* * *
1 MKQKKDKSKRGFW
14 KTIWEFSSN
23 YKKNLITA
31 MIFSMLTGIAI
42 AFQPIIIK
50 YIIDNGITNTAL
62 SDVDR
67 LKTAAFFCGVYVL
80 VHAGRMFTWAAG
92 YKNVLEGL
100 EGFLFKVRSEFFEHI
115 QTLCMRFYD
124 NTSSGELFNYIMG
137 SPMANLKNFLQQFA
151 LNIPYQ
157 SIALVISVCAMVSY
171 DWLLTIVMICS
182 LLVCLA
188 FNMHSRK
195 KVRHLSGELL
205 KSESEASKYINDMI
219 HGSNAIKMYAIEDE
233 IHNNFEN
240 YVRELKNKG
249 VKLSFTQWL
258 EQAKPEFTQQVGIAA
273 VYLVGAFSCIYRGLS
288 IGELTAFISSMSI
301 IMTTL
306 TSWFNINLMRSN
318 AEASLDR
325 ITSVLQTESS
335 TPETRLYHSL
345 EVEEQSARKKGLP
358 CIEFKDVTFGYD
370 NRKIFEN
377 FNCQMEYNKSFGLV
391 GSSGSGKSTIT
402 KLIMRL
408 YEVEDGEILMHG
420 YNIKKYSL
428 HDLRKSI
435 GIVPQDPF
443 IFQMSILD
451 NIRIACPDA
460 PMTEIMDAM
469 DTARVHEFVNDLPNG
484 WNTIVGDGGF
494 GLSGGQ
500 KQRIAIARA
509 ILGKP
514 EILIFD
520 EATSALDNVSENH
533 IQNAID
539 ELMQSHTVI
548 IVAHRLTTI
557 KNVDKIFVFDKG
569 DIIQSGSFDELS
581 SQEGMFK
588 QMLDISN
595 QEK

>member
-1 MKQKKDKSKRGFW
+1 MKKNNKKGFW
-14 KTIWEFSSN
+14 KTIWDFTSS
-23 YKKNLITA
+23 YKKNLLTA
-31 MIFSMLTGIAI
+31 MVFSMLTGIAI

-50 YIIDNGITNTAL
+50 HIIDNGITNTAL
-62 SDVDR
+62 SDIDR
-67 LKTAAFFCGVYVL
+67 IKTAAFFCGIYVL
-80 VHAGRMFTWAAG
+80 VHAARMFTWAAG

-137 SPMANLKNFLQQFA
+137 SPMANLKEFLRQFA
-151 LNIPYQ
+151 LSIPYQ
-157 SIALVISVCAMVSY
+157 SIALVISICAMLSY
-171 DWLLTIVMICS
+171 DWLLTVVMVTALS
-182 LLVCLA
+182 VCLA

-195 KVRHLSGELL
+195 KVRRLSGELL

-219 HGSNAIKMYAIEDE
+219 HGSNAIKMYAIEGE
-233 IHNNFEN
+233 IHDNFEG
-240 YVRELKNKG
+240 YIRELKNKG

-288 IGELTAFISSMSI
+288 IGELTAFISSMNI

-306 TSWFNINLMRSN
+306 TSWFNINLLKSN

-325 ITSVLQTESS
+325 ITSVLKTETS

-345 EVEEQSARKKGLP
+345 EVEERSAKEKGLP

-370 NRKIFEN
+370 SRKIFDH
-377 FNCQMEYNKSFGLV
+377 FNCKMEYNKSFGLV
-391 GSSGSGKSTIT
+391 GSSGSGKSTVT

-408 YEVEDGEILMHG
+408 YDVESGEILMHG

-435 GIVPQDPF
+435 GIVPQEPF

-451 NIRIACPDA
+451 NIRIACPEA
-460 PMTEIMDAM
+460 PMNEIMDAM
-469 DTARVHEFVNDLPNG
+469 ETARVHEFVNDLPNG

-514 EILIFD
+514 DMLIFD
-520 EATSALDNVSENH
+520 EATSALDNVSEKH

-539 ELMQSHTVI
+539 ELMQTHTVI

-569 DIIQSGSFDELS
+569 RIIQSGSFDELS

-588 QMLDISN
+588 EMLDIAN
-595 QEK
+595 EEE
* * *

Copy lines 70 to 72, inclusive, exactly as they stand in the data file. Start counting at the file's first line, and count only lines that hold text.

+31 MVFSMLTGIAI

-50 YIIDNGITNTAL
+50 HIIDNGITNTAL